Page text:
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Murder on the Orient Express (1974)

In December 1935, when his train is stopped by deep snow, detective Hercule Poirot is called on to solve a murder that occurred in his car the night before.

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Won 1 Oscar. Another 8 wins & 16 nominations. See more awards »
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Cast

Cast overview, first billed only:
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Mrs. Hubbard (as Harriet Belinda)
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Pierre (as Jean Pierre Cassel)
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Storyline

The first class compartment of the December 1935 departure of the Orient Express from Istanbul is full, unusual for this time of the year. Regardless, famed and fastidious Belgian detective, Hercule Poirot, who needs to get back to London immediately, is able to secure last minute passage in the compartment with the assistance of his friend, Signor Bianchi, one of the directors of the train line who is also making the trip. Some of the first class passengers seem concerned about Poirot's presence on the train. At least one of them has reason to be concerned, as later, another first class passenger, who earlier in the trip asked Poirot to provide protection for him due to several death threats, is found murdered in his stateroom by multiple stabbings. At the time the victim is found, the train is unexpectedly stopped and delayed due to snow in remote Yugoslavia, which may be problematic for the murderer in getting away now that Poirot is on the case, which he is doing as a favour to ... Written by Huggo

Plot Summary | Plot Synopsis

Taglines:

The greatest cast of suspicious characters ever involved in murder. See more »

Genres:

Crime | Drama | Mystery

Certificate:

PG | See all certifications »

Parents Guide:

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Details

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Language:

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Release Date:

24 November 1974 (USA)  »

Also Known As:

Mord im Orient-Express  »

Filming Locations:

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Box Office

Budget:

£1,500,000 (estimated)

Gross USA:

$35,733,867, 31 December 1975
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Company Credits

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Technical Specs

Runtime:

Sound Mix:

Color:

(Colour by) (Technicolor)

Aspect Ratio:

1.66 : 1
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Did You Know?

Trivia

84-year-old Agatha Christie attended the movie premiere in November 1974. It was the only film adaptation in her lifetime, that she was completely satisfied with. In particular, she felt that Albert Finney's performance came closest to her idea of Poirot (though was reportedly unimpressed with her sleuth's moustache). The premiere would be her final public appearance: she died fourteen months later, on January 12, 1976. See more »

Goofs

The film uses a French Railways (SNCF) Class 230G locomotive, including at the departure from Istanbul Sirkeci station, but locomotives on the Orient Express were provided by each State Railway system, and were usually changed at national borders. Only the carriages, not the locomotives, would have worked right through between France and Turkey. See more »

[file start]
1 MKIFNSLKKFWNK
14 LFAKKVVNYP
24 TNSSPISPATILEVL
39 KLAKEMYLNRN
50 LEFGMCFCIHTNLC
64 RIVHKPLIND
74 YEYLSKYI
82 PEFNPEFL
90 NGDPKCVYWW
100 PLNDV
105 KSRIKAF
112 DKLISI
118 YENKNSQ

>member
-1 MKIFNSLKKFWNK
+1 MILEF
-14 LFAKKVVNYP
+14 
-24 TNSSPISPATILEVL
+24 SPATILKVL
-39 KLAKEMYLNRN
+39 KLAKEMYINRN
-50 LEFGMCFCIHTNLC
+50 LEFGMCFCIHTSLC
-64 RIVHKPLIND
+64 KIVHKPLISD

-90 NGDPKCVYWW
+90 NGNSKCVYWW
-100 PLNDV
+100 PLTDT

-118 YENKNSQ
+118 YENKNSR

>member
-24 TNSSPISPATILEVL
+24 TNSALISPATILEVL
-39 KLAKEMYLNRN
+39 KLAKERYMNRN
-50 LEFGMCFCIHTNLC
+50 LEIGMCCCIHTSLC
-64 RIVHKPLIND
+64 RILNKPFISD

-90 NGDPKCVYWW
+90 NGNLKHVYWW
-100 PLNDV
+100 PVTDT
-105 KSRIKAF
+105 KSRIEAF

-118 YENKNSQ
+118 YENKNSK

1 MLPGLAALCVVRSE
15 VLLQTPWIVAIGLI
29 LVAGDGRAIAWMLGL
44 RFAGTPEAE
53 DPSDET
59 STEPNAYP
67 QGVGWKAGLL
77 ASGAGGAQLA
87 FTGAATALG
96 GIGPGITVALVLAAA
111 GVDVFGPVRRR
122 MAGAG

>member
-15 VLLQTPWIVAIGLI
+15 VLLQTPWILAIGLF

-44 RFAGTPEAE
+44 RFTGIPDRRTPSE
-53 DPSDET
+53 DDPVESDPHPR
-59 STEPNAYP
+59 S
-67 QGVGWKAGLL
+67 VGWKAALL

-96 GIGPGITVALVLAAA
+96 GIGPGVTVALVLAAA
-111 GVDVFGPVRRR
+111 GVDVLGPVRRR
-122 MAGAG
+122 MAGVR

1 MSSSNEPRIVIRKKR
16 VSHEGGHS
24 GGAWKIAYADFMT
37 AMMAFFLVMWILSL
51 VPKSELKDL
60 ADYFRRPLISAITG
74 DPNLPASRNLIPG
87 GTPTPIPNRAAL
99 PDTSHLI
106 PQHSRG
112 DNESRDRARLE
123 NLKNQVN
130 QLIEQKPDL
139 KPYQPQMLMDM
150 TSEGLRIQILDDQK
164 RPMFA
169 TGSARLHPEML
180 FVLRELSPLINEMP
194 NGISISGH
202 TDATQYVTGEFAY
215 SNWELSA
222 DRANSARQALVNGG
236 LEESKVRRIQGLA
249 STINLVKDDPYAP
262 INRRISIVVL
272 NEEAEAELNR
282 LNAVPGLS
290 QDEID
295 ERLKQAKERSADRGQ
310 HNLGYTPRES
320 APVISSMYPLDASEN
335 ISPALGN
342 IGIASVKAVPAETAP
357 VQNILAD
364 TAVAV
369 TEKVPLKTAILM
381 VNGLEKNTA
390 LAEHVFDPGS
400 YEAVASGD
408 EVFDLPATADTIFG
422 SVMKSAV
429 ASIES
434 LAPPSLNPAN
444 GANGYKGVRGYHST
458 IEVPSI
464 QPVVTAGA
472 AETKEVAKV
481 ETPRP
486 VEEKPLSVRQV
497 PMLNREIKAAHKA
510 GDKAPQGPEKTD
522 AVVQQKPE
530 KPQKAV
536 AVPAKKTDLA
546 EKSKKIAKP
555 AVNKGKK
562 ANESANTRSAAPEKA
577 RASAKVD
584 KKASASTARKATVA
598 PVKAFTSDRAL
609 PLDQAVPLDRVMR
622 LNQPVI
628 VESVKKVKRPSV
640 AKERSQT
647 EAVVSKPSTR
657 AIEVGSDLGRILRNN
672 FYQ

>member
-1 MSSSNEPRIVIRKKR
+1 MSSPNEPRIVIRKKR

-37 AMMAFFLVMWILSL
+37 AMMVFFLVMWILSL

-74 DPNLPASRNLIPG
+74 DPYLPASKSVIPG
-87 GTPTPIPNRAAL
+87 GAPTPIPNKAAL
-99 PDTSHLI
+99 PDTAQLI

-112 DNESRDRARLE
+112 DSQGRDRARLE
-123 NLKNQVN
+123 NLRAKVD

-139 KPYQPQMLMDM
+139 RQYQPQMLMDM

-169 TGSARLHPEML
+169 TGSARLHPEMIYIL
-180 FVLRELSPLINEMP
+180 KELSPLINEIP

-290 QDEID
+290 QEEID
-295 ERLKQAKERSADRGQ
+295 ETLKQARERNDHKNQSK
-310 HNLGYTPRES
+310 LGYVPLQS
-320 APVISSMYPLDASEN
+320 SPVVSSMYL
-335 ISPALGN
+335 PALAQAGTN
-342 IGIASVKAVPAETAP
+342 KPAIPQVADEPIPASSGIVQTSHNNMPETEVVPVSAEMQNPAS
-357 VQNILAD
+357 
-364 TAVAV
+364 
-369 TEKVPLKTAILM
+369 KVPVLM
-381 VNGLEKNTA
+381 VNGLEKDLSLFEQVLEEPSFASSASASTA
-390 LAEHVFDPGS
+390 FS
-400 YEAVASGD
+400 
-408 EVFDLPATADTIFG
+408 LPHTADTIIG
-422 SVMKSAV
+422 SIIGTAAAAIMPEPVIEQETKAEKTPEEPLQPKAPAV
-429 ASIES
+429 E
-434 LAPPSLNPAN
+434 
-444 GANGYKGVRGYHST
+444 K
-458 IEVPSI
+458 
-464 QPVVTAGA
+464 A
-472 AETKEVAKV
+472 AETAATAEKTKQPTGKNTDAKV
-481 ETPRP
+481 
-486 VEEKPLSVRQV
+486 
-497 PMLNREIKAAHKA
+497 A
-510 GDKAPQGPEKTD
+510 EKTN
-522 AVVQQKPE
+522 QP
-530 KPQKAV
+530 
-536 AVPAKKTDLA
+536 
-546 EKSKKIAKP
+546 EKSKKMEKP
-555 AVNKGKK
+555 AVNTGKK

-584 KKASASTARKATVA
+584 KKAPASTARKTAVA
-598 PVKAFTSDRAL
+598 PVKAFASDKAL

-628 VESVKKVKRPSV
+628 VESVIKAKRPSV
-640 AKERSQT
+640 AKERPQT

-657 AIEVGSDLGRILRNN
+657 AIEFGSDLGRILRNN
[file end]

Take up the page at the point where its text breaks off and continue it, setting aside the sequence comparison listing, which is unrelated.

Quotes

[first lines]
Ferry conductor: Your ticket, please.
Mary Debenham: Oh, yes.
Ferry conductor: Welcome aboard, Miss Debenham.
Mary Debenham: Thank you.
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Connections

Referenced in Music for the Movies: Bernard Herrmann (1992) See more »

Soundtracks

Finale
(uncredited)
Composed by Richard Rodney Bennett
Performed by Royal Opera House Orchestra, Covent Garden conducted by Marcus Dods
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Frequently Asked Questions

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User Reviews

 
Still the best introduction to Hercule Poirot for non-readers
25 February 2007 | by See all my reviews

Sidney Lumet directs a great cast through a brilliant cinematic interpretation of one of Agatha Christie's most popular Hercule Poirot Mysteries. The train upon which the great investigator finds himself is halted by an avalanche of snow in the Alps, and two horrible crimes seem to have intersected in the first class cabin. Despite the cramped quarters, the only witness is the murder victim himself, and Poirot must put together the solution from disparate and seemingly contradictory evidence.

The three most striking qualities of this film are its production values, cast, and Finney's exhausting performance. Although a little over-the-top, Finney gets Poirot exactly right - Poirot is played as a somewhat obsessive, slightly manic, and flamboyant Belgian - not at all as a non-English Sherlock Holmes. The cast speaks for itself. Bacall, Perkins, Hiller, Redgrave, York and Bissett are all delightful in their supporting roles. But perhaps the most under-recognized achievement of this film is its cinematography. The film is extremely visually engaging from start to finish. This is achieved by perfect visual pacing, great camera work, spectacular - though somewhat cramped and redundant - sets, good costuming, and a stunningly attractive cast.

Murder on the Orient Express also succeeds in sticking with Christie's original narrative (mostly), and sets a high standard for film versions of the great mystery writers repertoire. From my perspective, the film remains unequaled among the Poirot interpretations and meets the challenge of adapting and simplifying Christie's often complex exposition very nicely.


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